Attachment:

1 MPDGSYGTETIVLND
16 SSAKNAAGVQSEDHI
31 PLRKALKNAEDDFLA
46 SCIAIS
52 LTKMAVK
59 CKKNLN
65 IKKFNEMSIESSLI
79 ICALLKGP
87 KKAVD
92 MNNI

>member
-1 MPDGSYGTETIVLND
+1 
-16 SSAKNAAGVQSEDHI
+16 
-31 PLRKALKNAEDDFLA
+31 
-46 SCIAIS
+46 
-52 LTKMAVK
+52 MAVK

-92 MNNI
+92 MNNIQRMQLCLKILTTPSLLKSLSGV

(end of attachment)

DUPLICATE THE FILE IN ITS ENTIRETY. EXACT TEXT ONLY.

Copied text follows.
1 MPDGSYGTETIVLND
16 SSAKNAAGVQSEDHI
31 PLRKALKNAEDDFLA
46 SCIAIS
52 LTKMAVK
59 CKKNLN
65 IKKFNEMSIESSLI
79 ICALLKGP
87 KKAVD
92 MNNI

>member
-1 MPDGSYGTETIVLND
+1 
-16 SSAKNAAGVQSEDHI
+16 
-31 PLRKALKNAEDDFLA
+31 
-46 SCIAIS
+46 
-52 LTKMAVK
+52 MAVK

-92 MNNI
+92 MNNIQRMQLCLKILTTPSLLKSLSGV